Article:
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Constitutional Law Keyed to Choper
Reeves, Inc. v. Stake
Citation:447 U.S. 429, 100 S.Ct. 2271, 65 L.Ed.2d 244 (1980).
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*Case Brief Anatomy includes: Brief Prologue, Complete Case Brief, Brief Epilogue
- The Brief Prologue provides necessary case brief introductory information and includes:
- Topic: Identifies the topic of law and where this case fits within your course outline.
- Parties: Identifies the cast of characters involved in the case.
- Procedural Posture & History: Shares the case history with how lower courts have ruled on the matter.
- Case Key Terms, Acts, Doctrines, etc.: A case specific Legal Term Dictionary.
- Case Doctrines, Acts, Statutes, Amendments and Treatises: Identifies and Defines Legal Authority used in this case.
- The Case Brief is the complete case summarized and authored in the traditional Law School I.R.A.C. format. The Pro case brief includes:
- Brief Facts: A Synopsis of the Facts of the case.
- Rule of Law: Identifies the Legal Principle the Court used in deciding the case.
- Facts: What are the factual circumstances that gave rise to the civil or criminal case? What is the relationship of the Parties that are involved in the case. Review the Facts of this case here:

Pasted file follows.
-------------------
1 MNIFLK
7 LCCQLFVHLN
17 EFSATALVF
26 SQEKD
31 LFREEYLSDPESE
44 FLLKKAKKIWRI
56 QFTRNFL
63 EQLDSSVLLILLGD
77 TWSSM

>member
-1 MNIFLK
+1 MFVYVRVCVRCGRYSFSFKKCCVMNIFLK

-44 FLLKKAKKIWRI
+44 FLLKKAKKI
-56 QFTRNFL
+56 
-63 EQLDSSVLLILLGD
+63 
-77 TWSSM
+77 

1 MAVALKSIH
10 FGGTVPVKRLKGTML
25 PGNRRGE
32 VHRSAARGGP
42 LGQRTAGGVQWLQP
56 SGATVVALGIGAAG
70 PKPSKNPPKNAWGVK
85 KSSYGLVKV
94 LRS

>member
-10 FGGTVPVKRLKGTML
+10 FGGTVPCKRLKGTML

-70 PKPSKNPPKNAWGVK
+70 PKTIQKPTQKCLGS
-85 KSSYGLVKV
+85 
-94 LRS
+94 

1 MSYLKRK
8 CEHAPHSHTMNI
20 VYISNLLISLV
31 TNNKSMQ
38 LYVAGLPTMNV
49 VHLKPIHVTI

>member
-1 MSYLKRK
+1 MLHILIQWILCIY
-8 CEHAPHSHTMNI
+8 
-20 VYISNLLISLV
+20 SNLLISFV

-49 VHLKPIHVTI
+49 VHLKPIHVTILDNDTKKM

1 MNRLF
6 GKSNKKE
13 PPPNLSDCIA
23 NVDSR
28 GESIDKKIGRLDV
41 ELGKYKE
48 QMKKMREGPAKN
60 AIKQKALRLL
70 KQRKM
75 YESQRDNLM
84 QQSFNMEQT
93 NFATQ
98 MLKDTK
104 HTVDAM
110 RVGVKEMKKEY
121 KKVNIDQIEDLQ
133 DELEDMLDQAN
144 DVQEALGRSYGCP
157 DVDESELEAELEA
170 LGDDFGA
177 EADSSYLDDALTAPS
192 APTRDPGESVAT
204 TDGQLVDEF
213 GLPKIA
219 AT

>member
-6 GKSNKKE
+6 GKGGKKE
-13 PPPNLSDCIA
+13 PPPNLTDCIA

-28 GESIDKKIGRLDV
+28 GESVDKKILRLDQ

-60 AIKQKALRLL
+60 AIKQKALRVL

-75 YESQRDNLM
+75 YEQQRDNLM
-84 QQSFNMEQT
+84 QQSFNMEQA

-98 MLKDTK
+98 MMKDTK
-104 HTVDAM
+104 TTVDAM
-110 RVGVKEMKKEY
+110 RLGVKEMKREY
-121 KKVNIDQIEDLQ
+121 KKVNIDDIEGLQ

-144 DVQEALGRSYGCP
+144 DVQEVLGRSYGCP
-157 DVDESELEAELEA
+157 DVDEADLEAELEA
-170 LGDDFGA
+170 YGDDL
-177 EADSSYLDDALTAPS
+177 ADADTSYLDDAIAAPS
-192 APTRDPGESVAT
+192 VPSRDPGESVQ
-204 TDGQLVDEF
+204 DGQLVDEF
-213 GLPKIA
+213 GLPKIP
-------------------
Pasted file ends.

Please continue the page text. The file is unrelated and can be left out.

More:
The State of South Dakota built a cement plant in response to cement shortages within the state. The Commission concluded that all of the cement produced would be needed inside the state. Nevertheless, the plant’s output exceeded South Dakota customers’ needs for many years, and the plant was able to supply cement to both in-state and out-of-state contractors. Later, a boom in the construction industry coincided with internal difficulties at the plant. As a result, the plant was unable to fill all of its cement orders. To combat this problem, the Commission reaffirmed that the plant should preferentially supply cement to South Dakota contractors first before filling orders with out-of-state contractors. Reeves, Inc. (Reeves) was an out-of-state contractor who suffered serious financial harm when the plant stopped filling its orders. Reeves sued in district court, challenging the state’s cement sales policy. Reeves argued that the policy unconstitutionally discriminated against interstate commerce in violation of the Dormant Commerce Clause.
- Issue(s): Lists the Questions of Law that are raised by the Facts of the case.
- Holding: Shares the Court's answer to the legal questions raised in the issue.
- Concurring / Dissenting Opinions: Includes valuable concurring or dissenting opinions and their key points.
- Reasoning and Analysis: Identifies the chain of argument(s) which led the judges to rule as they did.
- The Brief Prologue closes the case brief with important forward-looking discussion and includes:
- Policy: Identifies the Policy if any that has been established by the case.
- Court Direction: Shares where the Court went from here for this case.